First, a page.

DSAR Automation: The Challenge of Operationalizing Personal Data Rights

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Click to learn more about author Dimitri Sirota.

Effectively responding to DSARs or Data Subject Access Requests is perhaps the most challenging aspect of complying with emerging privacy regulations such as GDPR and the impending California Consumer Privacy Act (CCPA). Rooted in the concept that a person’s data belongs to them and not the organization retaining it, being able to respond to these requests within the time parameters set by the legislation requires newfound agility for enterprises.

It is no longer enough to be able to fulfill these requests in an ad hoc manner in which a request triggers a series of emails to different members of the organization to unearth what data they possess related to a particular person. This method is not only inefficient, it often causes replication of personal information in a way that compounds the problem further. And with the potential to have to fulfill hundreds if not thousands of requests simultaneously, there is no way such a process will scale. As a result, businesses could incur brand damage, fines, and face civil action.

Companies collect personal data in many places across the data center and cloud. Data is collected in every type of data store and application. And while organizations have developed technology for detailing their data stores and applications, they have nothing similar for the data residing in them. Complicating matters further is the fact that with DSARs, it is insufficient to simply find personally identifiable information (PII) residing in the data stores. Complying with the intent of the legislation necessitates enhanced accountability to subjects by providing them with all of the personal data relating to them.

This means being able to look across all data stores and applications and identify what data is personal, to whom it belongs and whether consent exists. Finally, there is the matter of who decides if a company has satisfactorily fulfilled a DSAR request. In the case of GDPR, when it comes to personal data rights, the responsibility doesn’t belong to a regulator. Instead, compliance is determined by the individual data subject–usually a consumer or employee. This means that there are effectively 500 million “regulators” in Europe.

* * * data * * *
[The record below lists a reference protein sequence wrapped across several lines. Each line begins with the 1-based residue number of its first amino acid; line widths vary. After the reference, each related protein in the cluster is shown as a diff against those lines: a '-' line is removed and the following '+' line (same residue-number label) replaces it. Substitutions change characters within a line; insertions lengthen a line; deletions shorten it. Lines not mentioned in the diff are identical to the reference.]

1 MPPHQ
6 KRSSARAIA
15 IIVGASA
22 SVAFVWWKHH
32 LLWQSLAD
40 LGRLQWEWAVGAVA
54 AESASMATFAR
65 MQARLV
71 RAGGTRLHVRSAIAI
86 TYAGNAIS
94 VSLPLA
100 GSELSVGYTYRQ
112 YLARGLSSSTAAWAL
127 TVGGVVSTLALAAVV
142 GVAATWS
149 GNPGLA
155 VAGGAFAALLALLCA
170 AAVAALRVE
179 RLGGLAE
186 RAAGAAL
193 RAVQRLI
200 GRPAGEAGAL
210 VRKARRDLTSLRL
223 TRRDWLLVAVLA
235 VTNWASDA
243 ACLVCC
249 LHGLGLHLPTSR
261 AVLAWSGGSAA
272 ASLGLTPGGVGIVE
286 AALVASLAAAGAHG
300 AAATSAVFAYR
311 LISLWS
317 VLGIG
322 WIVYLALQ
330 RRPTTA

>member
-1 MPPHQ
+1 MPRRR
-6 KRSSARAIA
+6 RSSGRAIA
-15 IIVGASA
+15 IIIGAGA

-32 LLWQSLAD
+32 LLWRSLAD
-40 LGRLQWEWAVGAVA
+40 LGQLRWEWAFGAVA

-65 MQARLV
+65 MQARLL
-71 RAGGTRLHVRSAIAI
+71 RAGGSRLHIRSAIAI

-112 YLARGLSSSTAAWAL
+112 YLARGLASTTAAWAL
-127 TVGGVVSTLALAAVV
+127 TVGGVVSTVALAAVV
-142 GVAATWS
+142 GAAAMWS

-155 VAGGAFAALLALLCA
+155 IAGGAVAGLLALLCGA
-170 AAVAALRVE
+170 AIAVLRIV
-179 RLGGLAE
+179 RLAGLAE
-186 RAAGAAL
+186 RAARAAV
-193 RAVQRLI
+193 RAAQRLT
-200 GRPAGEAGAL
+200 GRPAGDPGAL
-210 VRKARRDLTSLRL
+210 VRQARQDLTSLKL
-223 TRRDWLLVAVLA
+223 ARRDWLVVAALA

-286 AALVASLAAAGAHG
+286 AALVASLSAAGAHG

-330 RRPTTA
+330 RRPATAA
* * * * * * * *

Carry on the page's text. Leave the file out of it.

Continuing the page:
Getting Personal: You Need More Than Classification

DSARs are a means of protecting personal data rights under GDPR and additional global data privacy regulations. In order to fulfill these requests, organizations must know exactly whose data they hold, where and in what context. As mundane of an understanding of organizational assets as this sounds, in practice, it is extremely difficult. This is because legacy technology cannot identify PI or contextual personal information, cannot automatically determine to whom it belongs, and cannot look everywhere an organization keeps personal data.

Until recently, the process of manually finding a person’s data when asked was an acceptable practice. With loose regulations and infrequent requests, an inaccurate, timely process was of little organizational concern. Therefore, a request would be routed to a person who would, in turn, ask various application owners and data store owners to report back on what each system contained. This labor intensive, imprecise process with great reliance on search failed to provide contextual personal information, and also lacked scale.

But now, in the post GDPR era, organizations are starting to turn to technology employing automation in the DSAR request and fulfillment process. Prior to the advent of purpose-built tools, default technology would come in the form of data classification-based security or eDiscovery tools. These products were designed to find keywords or PII in files, email, and databases relying on pattern magic using Regular Expression. For use cases in PCI or HIPAA, where exact search criterion was available with only a limited volume of data to scan, they worked, albeit slowly. However, they prove inadequate for privacy use cases like DSAR since they are not identity aware, meaning they are unable to look everywhere, can’t identify general PI and most critically – have no way of correlating any PI data accurately back to an individual.